In the Liptako-Gourma region, violent extremist groups frequently have direct or indirect links to the political economy of arms trafficking, drug trafficking, poaching, cattle rustling, artisanal mining, and the organized theft of fuel and motorcycles. Jihadist groups tend to be pragmatic and opportunistic in their linkages to organized crime, and sometimes use links to criminal groups to procure sustenance, equipment, and supplies; tax the flows of illicit products that others are moving; or regulate local opportunities to conduct illicit activities.
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Reversing the escalating violence of militant Islamist groups in the Sahel will require an enhanced security presence coupled with more sustained outreach to local communities.
Program materials for the Africa Center's 2019 program, “National Security Strategy Development Workshop: Central and Southern Africa.” Click here for syllabus, readings, and presentation slides.
The violent extremist threat in northern Mozambique exploits underlying societal vulnerabilities of inequity, insecure land rights, and distrust of authorities.
A emergência de um novo grupo militante islâmico no norte de Moçambique cria várias preocupações sobre a influência da ideologia jihadista internacional, marginalização social e económica das comunidades muçulmanas locais e uma forte reação em termos de segurança.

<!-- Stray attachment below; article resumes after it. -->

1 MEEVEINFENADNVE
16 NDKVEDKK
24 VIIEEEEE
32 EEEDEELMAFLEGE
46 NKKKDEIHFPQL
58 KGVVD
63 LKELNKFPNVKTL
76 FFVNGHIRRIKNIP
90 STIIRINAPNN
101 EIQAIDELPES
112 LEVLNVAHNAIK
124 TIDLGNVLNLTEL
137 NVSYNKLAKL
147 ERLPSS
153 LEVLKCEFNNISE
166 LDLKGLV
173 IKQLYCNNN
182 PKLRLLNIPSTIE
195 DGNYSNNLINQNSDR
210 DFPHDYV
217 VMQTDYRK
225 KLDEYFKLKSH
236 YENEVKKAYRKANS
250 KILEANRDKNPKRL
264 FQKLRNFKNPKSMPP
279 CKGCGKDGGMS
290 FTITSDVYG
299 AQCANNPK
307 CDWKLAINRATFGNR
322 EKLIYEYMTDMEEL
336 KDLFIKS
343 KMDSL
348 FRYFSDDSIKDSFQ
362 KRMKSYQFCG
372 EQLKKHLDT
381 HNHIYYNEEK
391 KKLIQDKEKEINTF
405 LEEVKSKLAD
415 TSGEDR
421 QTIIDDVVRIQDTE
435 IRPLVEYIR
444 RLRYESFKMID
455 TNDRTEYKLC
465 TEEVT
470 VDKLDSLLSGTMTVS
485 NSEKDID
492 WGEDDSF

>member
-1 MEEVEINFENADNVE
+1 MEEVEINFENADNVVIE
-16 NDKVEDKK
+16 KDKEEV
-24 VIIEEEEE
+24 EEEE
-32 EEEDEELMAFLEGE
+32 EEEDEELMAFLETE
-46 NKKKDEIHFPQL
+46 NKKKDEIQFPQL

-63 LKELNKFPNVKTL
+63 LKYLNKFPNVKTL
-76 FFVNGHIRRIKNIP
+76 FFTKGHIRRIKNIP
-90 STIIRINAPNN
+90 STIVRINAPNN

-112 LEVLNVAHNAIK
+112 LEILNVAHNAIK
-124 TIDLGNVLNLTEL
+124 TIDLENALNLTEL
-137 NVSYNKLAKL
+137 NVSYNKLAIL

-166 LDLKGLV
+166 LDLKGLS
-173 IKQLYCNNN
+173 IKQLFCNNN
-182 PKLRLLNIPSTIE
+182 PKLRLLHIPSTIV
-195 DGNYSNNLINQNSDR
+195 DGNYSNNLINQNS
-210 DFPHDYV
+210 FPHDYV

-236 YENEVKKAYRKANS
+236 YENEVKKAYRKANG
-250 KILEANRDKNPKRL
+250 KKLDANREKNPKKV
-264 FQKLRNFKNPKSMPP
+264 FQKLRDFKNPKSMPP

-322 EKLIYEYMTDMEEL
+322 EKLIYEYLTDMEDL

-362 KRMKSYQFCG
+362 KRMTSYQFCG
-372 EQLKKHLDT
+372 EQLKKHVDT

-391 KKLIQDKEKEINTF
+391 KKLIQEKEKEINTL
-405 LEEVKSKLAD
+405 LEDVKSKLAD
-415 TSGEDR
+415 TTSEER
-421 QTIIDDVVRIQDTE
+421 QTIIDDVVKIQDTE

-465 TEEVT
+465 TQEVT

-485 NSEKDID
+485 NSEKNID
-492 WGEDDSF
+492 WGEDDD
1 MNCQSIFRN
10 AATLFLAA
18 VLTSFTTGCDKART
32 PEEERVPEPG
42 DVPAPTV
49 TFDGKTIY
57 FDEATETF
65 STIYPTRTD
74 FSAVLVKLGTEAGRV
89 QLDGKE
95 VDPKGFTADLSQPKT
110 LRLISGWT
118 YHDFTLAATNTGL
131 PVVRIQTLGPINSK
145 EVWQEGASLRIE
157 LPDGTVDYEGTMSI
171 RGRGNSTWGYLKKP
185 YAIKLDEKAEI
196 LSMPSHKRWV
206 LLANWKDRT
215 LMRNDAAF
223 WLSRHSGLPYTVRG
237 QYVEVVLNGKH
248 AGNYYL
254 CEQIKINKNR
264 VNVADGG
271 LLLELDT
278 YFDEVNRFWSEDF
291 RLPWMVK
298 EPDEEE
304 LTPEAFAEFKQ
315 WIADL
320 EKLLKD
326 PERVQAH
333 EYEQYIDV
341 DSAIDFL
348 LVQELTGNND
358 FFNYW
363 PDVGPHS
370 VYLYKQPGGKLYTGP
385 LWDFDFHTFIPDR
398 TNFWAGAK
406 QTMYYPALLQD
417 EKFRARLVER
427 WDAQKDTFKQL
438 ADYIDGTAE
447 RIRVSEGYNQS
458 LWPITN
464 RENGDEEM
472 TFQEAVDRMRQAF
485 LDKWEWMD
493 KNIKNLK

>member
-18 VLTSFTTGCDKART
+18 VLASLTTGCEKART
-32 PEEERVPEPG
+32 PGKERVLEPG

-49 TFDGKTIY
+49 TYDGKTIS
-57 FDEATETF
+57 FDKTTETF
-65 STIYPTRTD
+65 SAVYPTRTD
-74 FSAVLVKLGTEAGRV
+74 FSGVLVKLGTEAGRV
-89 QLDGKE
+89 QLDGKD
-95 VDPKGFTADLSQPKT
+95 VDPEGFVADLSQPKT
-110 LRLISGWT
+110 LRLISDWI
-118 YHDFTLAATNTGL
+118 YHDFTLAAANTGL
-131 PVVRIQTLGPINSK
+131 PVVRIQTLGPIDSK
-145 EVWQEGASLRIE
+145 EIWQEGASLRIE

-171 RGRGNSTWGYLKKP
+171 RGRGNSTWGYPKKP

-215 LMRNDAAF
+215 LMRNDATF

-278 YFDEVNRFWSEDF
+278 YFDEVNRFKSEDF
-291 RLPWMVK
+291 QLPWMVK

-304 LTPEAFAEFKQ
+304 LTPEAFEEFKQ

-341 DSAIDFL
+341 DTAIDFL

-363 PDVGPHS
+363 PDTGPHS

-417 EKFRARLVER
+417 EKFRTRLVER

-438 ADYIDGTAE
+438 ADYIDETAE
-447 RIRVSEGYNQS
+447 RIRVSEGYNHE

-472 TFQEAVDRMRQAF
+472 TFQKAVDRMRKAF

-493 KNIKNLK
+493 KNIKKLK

Program materials for the Africa Center's 2018 National Strategies to Prevent and Counter Violent Extremism in Africa program. Click here for syllabus, readings, and slides.
Program materials for the Africa Center's 2017 National Strategies to Prevent and Counter Violent Extremism in Africa program. Click here for syllabus, bios, readings, and slides.
The emergence of a new militant Islamist group in northern Mozambique raises a host of concerns over the influence of international jihadist ideology, social and economic marginalization of local Muslim communities, and a heavy-handed security response.
Program materials for the Africa Center's 2018 Countering Violent Extremism in Africa Roundtable.
Violent extremist organizations have expanded their ambitions, capacities, and geographical reach into the Sahel and West Africa, creating an arc of instability across the region. Boko Haram, Al Qaeda in the Islamic Maghreb, and other militant groups present a continuing threat to the stability of the region. As they come under increasing pressure from regional and international security forces, their future evolution is uncertain, but they have proven their ability to adapt and rebound in the face of previous setbacks. The Africa Center’s Benjamin Nickels joined a panel experts at the Center for Strategic and International Studies to discuss the continuing challenges facing the Sahel.
Abdisaid M. Ali reviews the mainstreaming of Salafist ideology in East Africa and the polarizing impact of this more exclusivist interpretation of Islam.
Internal and external actors in Libya have pushed varied, divergent agendas, and the country has been unable to form a unified political system. Criminal and violent extremist groups have flourished and begun to monopolize black market activities. If their economic control hardens, it may persist beyond the eventual formation of a government and make a Libyan government more difficult to finance and stabilize in the long run.